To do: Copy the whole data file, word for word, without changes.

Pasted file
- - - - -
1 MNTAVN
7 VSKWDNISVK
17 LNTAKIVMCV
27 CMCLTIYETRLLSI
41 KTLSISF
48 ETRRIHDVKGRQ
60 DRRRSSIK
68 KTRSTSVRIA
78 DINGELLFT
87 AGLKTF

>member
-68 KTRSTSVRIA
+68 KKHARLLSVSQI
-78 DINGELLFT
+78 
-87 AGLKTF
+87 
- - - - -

1 MNTAVN
7 VSKWDNISVK
17 LNTAKIVMCV
27 CMCLTIYETRLLSI
41 KTLSISF
48 ETRRIHDVKGRQ
60 DRRRSSIK
68 KTRSTSVRIA
78 DINGELLFT
87 AGLKTF

>member
-68 KTRSTSVRIA
+68 KKHARLLSVSQI
-78 DINGELLFT
+78 
-87 AGLKTF
+87 